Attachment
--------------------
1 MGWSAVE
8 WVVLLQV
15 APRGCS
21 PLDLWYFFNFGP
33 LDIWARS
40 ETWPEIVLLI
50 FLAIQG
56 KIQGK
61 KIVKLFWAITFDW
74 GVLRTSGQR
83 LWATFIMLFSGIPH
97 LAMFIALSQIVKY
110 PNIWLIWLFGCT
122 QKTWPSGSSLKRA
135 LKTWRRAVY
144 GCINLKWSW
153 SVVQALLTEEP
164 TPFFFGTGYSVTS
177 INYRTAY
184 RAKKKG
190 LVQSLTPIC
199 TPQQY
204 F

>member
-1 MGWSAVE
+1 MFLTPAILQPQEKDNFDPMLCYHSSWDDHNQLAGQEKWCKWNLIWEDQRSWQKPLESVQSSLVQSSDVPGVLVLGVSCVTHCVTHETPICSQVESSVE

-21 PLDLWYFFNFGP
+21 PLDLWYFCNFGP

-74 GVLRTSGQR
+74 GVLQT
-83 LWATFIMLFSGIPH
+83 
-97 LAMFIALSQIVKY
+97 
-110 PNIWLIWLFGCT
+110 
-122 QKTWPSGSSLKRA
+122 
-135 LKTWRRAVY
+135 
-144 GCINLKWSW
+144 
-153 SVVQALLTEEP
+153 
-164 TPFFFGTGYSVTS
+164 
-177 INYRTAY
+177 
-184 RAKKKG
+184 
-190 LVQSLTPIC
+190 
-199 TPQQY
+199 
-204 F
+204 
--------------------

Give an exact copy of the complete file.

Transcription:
1 MGWSAVE
8 WVVLLQV
15 APRGCS
21 PLDLWYFFNFGP
33 LDIWARS
40 ETWPEIVLLI
50 FLAIQG
56 KIQGK
61 KIVKLFWAITFDW
74 GVLRTSGQR
83 LWATFIMLFSGIPH
97 LAMFIALSQIVKY
110 PNIWLIWLFGCT
122 QKTWPSGSSLKRA
135 LKTWRRAVY
144 GCINLKWSW
153 SVVQALLTEEP
164 TPFFFGTGYSVTS
177 INYRTAY
184 RAKKKG
190 LVQSLTPIC
199 TPQQY
204 F

>member
-1 MGWSAVE
+1 MFLTPAILQPQEKDNFDPMLCYHSSWDDHNQLAGQEKWCKWNLIWEDQRSWQKPLESVQSSLVQSSDVPGVLVLGVSCVTHCVTHETPICSQVESSVE

-21 PLDLWYFFNFGP
+21 PLDLWYFCNFGP

-74 GVLRTSGQR
+74 GVLQT
-83 LWATFIMLFSGIPH
+83 
-97 LAMFIALSQIVKY
+97 
-110 PNIWLIWLFGCT
+110 
-122 QKTWPSGSSLKRA
+122 
-135 LKTWRRAVY
+135 
-144 GCINLKWSW
+144 
-153 SVVQALLTEEP
+153 
-164 TPFFFGTGYSVTS
+164 
-177 INYRTAY
+177 
-184 RAKKKG
+184 
-190 LVQSLTPIC
+190 
-199 TPQQY
+199 
-204 F
+204 